10 of the most toxic foods in the world

May 10 2024 6 min read Author: Ulurt Nileman

1. Elderberries

Elderberries are most known in Canadian forest, and berry farming. Elderberries are used in many varieties of food items, such as elderberry syrup, jam, bread, cake, chocolate, and elderberries are also used in making medicine! (Of course a small portion of medicines). Elderberries look as sweet as sugar, but deadly as a snake if you don't treat it well. That would be defined as If elderberries aren’t fully ripe or strained properly when they are processed, they can cause nausea, vomiting and severe diarrhea. So it's important that you have the general knowledge to understand how you treat the berry and how you got a system of understanding the correct berry tpe you have at home. For example, if you make the mistake of eating elderberries, but you thought it was blueberries because of the differences in looks, then you should call the ambulance quickly.

2. Cassava

Cassava is a tropical root crop, and is mostly harvested in Nigeria, Brazil, Thailand, Indonesia and the Congo Democratic Republic. The crop needs a lot of sunlight, tropical weather, and a decent amount of water. Cassava can be used to make delicious tea, cassava flour, pudding and even some variety of ice creams. But the crop isn't just playful, because the leaves and the root can produce toxic cyanide, which can irritate the eyes, nose, and throat. So it’s important to just cook the cassava in some water for approximately 15 minutes, and then soak it until it's dry. This prevents the toxic cyanide from entering your body, and the cassava crop would be non-toxic.

3. Hákarl

Even if you try really hard to pronounce “Hákarl”, is there no point in trying before you really see what Hákarl actually is. Hákarl is dried shark meat traditionally eaten in Iceland, and in English it is mostly known as fermented shark . The shark is imported from Greenland, and is later dried in big icelandish facilities in approximately 5 to 6 months. It has to be properly dried to get out most of the trimethylamine oxide, which comes from water the shark was swimming in, and the poison from the shark itself which is used as a defence mechanism for other predators in the cold sea in Greenland. If you eat Hákarl without specific safety regulations in the shark meat, then the danger is Intestinal distress, neurological effects, convulsions and even death can occur if eaten in large enough quantities.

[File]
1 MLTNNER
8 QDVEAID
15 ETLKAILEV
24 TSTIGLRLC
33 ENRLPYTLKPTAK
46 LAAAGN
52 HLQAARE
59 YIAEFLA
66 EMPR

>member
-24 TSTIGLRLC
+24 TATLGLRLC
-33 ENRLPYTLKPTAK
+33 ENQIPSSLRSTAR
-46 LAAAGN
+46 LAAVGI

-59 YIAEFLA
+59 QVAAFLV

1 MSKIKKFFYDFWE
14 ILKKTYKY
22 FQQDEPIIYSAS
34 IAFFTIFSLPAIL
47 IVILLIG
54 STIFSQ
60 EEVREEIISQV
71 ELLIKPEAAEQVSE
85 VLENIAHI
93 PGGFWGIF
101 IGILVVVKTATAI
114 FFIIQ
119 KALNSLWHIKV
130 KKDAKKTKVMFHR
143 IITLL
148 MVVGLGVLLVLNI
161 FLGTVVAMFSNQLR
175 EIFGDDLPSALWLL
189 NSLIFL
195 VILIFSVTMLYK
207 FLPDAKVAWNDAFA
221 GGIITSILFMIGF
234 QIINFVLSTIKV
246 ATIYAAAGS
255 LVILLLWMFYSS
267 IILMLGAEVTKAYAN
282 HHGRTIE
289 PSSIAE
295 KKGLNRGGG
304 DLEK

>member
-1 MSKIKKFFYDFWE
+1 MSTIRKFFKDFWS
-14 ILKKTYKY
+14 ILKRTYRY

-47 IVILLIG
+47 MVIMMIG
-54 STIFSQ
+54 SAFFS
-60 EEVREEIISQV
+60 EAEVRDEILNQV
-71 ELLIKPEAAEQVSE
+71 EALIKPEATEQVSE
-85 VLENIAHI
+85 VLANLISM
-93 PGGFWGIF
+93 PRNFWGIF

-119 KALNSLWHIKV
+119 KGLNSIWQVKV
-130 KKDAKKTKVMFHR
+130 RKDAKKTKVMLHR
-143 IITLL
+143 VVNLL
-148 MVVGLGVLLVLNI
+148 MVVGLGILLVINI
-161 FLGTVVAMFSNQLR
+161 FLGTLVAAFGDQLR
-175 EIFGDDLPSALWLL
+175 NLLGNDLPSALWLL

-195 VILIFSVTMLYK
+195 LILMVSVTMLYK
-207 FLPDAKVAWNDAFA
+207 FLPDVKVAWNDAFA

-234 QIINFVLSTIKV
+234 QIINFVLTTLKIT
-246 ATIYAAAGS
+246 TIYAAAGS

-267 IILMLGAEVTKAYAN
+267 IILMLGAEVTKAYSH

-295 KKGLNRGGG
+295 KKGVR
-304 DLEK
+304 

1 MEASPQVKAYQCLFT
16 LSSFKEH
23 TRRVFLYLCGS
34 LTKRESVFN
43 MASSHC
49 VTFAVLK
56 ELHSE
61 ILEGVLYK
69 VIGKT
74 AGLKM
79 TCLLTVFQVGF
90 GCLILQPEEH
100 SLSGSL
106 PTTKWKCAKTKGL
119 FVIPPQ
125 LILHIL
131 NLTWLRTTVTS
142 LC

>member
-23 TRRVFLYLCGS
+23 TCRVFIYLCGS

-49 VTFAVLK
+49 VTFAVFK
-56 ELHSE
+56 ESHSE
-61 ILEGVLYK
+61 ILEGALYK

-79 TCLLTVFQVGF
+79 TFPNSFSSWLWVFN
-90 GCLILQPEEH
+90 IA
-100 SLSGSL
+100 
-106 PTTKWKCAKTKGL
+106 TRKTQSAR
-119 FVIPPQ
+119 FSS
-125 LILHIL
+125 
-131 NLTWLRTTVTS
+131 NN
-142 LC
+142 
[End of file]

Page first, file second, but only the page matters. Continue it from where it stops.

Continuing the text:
4. Raw Kidney Beans

Even though kidney beans are high on fiber, carbohydrates, and even protein. Is it still dangerous, because Raw Kidney Beans contain Lectins. Lectin is a toxin that can give you a bad stomach ache, make you vomit, or give you diarrhea. It only takes 4-5 raw kidney beans to cause these side effects, which is why it’s best to boil your beans before eating. It only needs approximately 15 to 20 minutes of boiling time, until all the lectin has penetrated out of the kidney bean.

5. The vietnamese centipede